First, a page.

“Increasing deferral amount limits, probability of income products.”
“Education. We don't need new laws or a nanny state. Employees and employers should have the freedom to elect the contributions they choose and invest as they like. Let individuals determine their own retirement destiny.”
“Expanding the ability of states to offer retirement plan coverage to private sector workers who do not already have coverage.”
“I’d like to see an Executive Order that would require the DOL to look at ways for simplifying 401(k) plans in general, reducing plan rules that complicate operation, increase costs, and detract employers from sponsoring plans. I would also like to see auto-portability be pushed forward.”
“Open MEPs – but he already did that.”
“Stop annual ADP/ACP testing.”
“Social Security needs to decide whether it is a defined benefit plan or a defined contribution plan. We can’t continue to have it both ways. If it’s a DB plan, it needs to funded actuarially. If it’s a DC plan, there needs to be an explicit reallocation of contributions made by higher income to lower income employees. Let's make Social Security a soundly funded, equitable arrangement that insures the retirement security of all Americans. Also, an increase in the full social security retirement age, as well as the Normal Retirement Age in ERISA, needs to be investigated. Life expectancy increases could mean that funding retirement benefits before age 70 is financially unsustainable on a national level.”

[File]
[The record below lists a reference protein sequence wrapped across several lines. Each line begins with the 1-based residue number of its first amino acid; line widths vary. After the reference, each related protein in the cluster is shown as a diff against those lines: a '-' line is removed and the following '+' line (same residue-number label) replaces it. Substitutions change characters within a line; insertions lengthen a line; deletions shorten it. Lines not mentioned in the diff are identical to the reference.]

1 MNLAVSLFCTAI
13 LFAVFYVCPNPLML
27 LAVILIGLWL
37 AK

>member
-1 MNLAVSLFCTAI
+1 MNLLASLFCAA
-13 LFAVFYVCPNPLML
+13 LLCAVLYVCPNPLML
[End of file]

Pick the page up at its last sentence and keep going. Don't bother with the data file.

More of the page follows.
We did also get a number of other comments from readers – a sampling of which follows (parenthetical comments are mine):